CHARGES DROPPED: Anthony Dean Grose at Gladstone.
CHARGES DROPPED: Anthony Dean Grose at Gladstone. Tegan Annett

Captain's acquittal raises questions over prosecution system

A COURT'S acquittal of a man who was at the helm of a catamaran when it caught fire and sunk near Agnes Water in 2016 has prompted questions as to why the former captain was charged over the Spirit of 1770 maritime disaster to begin with.

On Tuesday Anthony Dean Grose walked free from Gladstone Magistrates Court after a two-day hearing found allegations against the former captain, which alleged his failure to make a mayday call when the ship caught fire was in breach of the Australian Maritime Safety Authority's correct radio procedures, couldn't be sustained.

His acquittal came on day two of his hearing, when Commonwealth Crown prosecutor Glen Rice threw out the case against Mr Grose after evidence from former deckhand Bruce MacLennan revealed it would have been impossible for the former captain to make a mayday call using a radio as the inferno had cut off the vessel's power - cutting the legs out from under the backbone of the prosecution's case.

The court also heard Mr Grose did still report the fire via a 'pan-pan' call and contacted authorities on a mobile phone while the fire raged on.

The sudden backflip in the courtroom on Tuesday has raised significant confusion among those who have been following the case since its inception two years ago, with some begging the question: how was Mr Grose charged and why was the matter prosecuted in the first place.

According to the Australian Maritime Safety Authority, whom the Commonwealth Crown prosecutor was acting on behalf of during this week's legal proceedings, there are certain criteria that must be met for a brief of evidence to be prepared for the Commonwealth Director of Public Prosecution, which, yesterday, a spokesperson for the Australian Maritime Safety Authority said had been met.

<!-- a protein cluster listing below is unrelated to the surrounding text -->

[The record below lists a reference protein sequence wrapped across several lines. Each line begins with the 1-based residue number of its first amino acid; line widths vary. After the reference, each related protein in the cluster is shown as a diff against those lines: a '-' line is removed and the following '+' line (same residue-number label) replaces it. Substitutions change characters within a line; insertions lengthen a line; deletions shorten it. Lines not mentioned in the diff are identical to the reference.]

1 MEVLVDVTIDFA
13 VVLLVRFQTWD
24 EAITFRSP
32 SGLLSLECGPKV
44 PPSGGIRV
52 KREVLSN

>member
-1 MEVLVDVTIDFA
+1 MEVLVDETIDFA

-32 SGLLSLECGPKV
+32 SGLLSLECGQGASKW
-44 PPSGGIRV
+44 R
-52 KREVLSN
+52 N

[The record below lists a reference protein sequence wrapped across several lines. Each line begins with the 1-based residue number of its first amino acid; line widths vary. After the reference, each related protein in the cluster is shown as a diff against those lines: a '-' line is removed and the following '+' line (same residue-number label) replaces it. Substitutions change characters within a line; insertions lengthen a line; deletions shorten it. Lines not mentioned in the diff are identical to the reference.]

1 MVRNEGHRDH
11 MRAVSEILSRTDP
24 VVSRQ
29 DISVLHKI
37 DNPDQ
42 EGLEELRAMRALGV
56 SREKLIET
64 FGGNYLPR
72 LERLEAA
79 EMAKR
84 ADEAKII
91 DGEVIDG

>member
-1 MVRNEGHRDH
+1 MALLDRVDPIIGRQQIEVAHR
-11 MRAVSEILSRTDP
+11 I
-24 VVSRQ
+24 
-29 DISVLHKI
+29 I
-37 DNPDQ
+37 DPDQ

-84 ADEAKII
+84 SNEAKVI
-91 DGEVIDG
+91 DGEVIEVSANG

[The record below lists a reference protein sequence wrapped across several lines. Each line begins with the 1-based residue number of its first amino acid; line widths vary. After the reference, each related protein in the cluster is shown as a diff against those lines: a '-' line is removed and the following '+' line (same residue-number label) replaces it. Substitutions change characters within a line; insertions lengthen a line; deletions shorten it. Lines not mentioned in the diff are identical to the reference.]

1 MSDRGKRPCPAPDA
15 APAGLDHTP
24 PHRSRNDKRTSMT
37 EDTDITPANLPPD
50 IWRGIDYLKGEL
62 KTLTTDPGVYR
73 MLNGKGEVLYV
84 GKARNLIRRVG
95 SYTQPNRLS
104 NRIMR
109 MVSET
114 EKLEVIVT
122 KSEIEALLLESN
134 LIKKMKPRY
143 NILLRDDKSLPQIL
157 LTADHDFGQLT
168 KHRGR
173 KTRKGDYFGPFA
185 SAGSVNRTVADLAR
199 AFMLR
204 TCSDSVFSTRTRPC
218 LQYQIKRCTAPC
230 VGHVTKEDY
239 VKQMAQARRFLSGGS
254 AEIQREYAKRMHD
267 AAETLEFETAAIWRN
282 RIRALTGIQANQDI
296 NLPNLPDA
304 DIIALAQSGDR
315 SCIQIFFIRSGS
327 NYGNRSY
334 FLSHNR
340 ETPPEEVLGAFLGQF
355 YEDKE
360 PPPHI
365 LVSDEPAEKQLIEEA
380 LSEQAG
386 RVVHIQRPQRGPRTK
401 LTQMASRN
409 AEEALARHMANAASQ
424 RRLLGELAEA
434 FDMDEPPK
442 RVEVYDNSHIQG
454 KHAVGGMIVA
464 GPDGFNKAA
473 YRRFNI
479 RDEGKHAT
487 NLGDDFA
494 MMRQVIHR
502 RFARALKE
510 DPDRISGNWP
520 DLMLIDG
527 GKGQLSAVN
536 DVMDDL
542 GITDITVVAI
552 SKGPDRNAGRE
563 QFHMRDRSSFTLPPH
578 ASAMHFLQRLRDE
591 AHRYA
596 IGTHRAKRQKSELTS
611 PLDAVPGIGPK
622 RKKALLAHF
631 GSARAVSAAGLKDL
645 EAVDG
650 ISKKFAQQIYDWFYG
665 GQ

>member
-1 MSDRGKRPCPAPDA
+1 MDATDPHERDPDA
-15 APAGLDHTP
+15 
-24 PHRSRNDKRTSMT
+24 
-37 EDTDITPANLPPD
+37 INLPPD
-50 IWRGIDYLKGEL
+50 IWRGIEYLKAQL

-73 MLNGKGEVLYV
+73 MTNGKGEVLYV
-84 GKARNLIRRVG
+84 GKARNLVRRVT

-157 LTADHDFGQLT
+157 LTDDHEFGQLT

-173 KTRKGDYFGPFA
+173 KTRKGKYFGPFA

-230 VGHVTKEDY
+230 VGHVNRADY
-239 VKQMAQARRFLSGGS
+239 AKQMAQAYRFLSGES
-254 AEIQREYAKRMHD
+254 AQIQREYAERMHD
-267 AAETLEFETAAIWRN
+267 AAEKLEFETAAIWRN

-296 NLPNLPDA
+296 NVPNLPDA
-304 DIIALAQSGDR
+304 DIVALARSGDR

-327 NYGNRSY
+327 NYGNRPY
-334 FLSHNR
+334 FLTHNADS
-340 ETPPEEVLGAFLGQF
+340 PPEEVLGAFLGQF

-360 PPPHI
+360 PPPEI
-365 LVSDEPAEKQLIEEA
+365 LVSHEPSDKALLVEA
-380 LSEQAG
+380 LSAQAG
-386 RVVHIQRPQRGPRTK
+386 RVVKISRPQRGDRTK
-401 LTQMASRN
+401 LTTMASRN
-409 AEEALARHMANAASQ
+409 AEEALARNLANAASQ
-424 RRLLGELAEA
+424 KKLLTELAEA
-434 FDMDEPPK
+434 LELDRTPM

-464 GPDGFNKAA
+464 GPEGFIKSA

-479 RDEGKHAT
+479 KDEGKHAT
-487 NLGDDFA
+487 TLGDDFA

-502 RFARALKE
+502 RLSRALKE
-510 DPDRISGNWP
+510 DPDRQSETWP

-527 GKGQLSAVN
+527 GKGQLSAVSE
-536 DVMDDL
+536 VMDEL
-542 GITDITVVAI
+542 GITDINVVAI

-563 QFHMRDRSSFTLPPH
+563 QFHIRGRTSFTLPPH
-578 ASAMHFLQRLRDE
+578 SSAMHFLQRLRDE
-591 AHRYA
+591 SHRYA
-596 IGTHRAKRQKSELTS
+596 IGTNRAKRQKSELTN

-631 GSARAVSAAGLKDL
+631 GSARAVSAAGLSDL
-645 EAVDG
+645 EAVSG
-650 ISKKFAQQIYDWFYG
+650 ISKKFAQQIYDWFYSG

These include: does the breach exhibit a significant degree of criminality, is the breach sufficiently serious that the Commonwealth and the community expect it to be dealt with by prosecution, and has the breach produced significant real or potential harm.

The spokesperson stressed a "thorough investigation" into the Spirit of 1770 maritime disaster had been conducted and that AMSA had been "confident there was adequate evidence to proceed with charges against Mr Grose". 

"AMSA prepared a brief of evidence for the CDPP, which (they) assessed in accordance with the Prosecution Policy of the Commonwealth, the spokesperson said.

The final decision as to whether to proceed with prosecution is based on whether the CDPP deems there is sufficient evidence to support the reasonable prospect of a conviction resulting, and whether the imposition of a criminal penalty in the given case is in the public's interest (which is based on the seriousness of the alleged offence and whether its nature is of considerable public concern).

The AMSA spokesperson said given the CDPP had been satisfied there was sufficient evidence to prosecute, two charges each of master negligently risks safety of a person or domestic commercial vessel and master recklessly contravenes duty to ensure safety of vessels, marine safety equipment or operations were laid against Mr Grose. 

"AMSA is disappointed that the charges against Mr Grose were dropped but this was a decision of the CDPP to make in accordance with the CDPP's National Legal Directions," the spokesperson said.

"AMSA will continue to investigate safety breaches, and where the circumstances and evidence warrant, recommend CDPP take legal action."

Despite this week's acquittal of Mr Grose, AMSA yesterday told the NewsMail their dealings with the Spirit of 1770 maritime disaster were far from over, revealing charges against the operator of the catamaran had been laid and that prosecution of the matter was continuing.



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